Earth Etude for Elul 28 – Another Blue Day
by Thea Iberall, Ph.D.
~I have a picture of my mother Helene with Heidi Klum, the blonde supermodel and TV star. We were in Heidi’s trailer on the Warner Bros lot in Burbank watching her prep for a commercial shoot. Heidi and her makeup entourage gathered around my mother who was wearing her “Kiss Me I’m 100” T-shirt. They wanted to know her secret to aging well. My mom laughed and told Heidi about the gin-soaked raisins she eats every morning to ward off arthritis. Then she talked about the raw apple cider vinegar she takes before every meal to overcome gas. And the walnuts and blueberries and probiotics. The classes and crossword puzzles. How she plays bridge and Scrabble. And how she set a world record in swimming when she turned 90 years old.
My mom has lived a life of service, from the Campfire Girls to the National Council of Jewish Women. She tutored Russian immigrants in English as a second language. In 1974, at great risk to herself, she smuggled letters and money to Russian Refusenik Jews in the Soviet Russia. In the middle of the night, she managed to avoid the KGB and find their homes. She met with the scientist Alexander Lerner and also a young Natan Sharansky before he was imprisoned. At one of the apartments she visited, she was asked if she could speak Yiddish to an elderly Russian woman who had not heard the language in years. My mother agreed and they woke the woman up. She was thrilled as my mother asked her where she was from and why she came to Russia in Yiddish.
On left, Helene Iberall with Heidi Klum; on right, Helene with Natan Sharansky when they remet in 2013
My mom died at the age of 102 at personal peace, but not at peace because of the world. To her, the only life worth living is one steeped in community and family. “Prejudice is the worst thing in this world,” she told me. Her mantra was, “Dwell on human kindness.” As an Orthodox Jew, this was what Judaism meant to her. She said it to the young and the old, to everyone she met. She also told them about her secret of aging well: about the gin-soaked raisins, the raw apple cider vinegar. About being with the Earth, not against it. And she lived her teshuvah by asking the same question each day of her life, a question from a Thomas Carlyle poem that she had memorized in the 4th grade: So here hath been dawning another blue day. Think wilt thou let it slip useless away?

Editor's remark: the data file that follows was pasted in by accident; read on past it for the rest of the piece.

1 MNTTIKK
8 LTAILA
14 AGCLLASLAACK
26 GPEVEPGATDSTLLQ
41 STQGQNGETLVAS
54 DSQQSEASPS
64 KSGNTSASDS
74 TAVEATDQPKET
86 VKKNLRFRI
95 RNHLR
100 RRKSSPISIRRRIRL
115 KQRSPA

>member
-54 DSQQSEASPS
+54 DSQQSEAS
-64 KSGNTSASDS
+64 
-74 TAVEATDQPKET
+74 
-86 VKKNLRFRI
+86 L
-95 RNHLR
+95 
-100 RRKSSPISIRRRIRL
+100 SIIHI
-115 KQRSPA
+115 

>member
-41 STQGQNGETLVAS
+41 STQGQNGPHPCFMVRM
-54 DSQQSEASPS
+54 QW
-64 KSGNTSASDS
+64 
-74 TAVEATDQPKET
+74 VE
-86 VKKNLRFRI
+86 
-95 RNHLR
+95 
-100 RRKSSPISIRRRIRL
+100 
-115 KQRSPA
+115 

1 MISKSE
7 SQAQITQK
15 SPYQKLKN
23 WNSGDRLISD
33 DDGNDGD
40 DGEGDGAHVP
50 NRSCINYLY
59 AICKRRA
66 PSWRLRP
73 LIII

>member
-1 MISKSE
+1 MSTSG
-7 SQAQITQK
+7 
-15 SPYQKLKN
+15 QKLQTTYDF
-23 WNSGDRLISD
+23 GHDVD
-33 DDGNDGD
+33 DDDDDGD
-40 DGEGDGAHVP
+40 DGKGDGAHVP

Photo by Penni Rubin
Thea Iberall is on the leadership team of the Jewish Climate Action Network. As head of the JCAN interfaith group, she works with other organizations such as the Green Sanctuary Committee of the First Parish UU Church Medfield, Massachusetts Interfaith Power & Light, and 350MA.org. Dr. Iberall is the author of The Swallow and the Nightingale. In this visionary fiction novel, she uses today’s world of climate change as a backdrop to help awaken people, reminding us that the visions of Gandhi, religious mysticism, and Native Americans are a more sustainable solution than the patriarchal system under which we live. Learn more at www.theaiberall.com.